Quark

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A quark (pronounced /ˈkwɔrk/ or /ˈkwɑrk/) is an elementary particle and a fundamental constituent of matter. Quarks combine to form composite particles called hadrons, the most stable of which are protons and neutrons, the components of atomic nuclei.[1] Due to a phenomenon known as color confinement, quarks are never found in isolation; they can only be found within hadrons.[2][3] For this reason, much of what is known about quarks has been drawn from observations of the hadrons themselves.

There are six types of quarks, known as flavors: up, down, charm, strange, top, and bottom.[4] Up and down quarks have the lowest masses of all quarks. The heavier quarks rapidly change into up and down quarks through a process of particle decay: the transformation from a higher mass state to a lower mass state. Because of this, up and down quarks are generally stable and the most common in the universe, whereas charm, strange, top, and bottom quarks can only be produced in high energy collisions (such as those involving cosmic rays and in particle accelerators).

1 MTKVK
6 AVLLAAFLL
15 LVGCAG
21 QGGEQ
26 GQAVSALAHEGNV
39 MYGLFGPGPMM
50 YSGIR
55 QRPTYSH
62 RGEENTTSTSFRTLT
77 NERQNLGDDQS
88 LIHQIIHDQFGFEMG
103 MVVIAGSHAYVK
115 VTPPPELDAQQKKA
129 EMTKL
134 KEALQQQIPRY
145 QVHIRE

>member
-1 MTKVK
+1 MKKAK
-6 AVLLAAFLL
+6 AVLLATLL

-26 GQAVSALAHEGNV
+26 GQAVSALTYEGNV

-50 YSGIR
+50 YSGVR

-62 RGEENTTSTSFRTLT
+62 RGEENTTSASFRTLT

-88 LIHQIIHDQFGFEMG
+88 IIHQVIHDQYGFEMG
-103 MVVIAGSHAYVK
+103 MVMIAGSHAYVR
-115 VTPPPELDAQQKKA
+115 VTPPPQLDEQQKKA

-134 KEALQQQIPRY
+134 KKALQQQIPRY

Quarks have various intrinsic properties, including electric charge, color charge, spin, and mass. Quarks are the only elementary particles in the Standard Model of particle physics to experience all four fundamental interactions, also known as fundamental forces (electromagnetism, gravitation, strong interaction, and weak interaction), as well as the only known particles whose electric charges are not integer multiples of the elementary charge. For every quark flavor there is a corresponding type of antiparticle, known as antiquark, that differs from the quark only in that some of its properties have equal magnitude but opposite sign.

The quark model was independently proposed by physicists Murray Gell-Mann and George Zweig in 1964.[5] Quarks were introduced as parts of an ordering scheme for hadrons, and there was little evidence for their physical existence until deep inelastic scattering experiments at SLAC in 1968.[6][7] All six flavors of quark have since been observed in accelerator experiments; the top quark, first observed at Fermilab in 1995, was the last to be discovered.[5]

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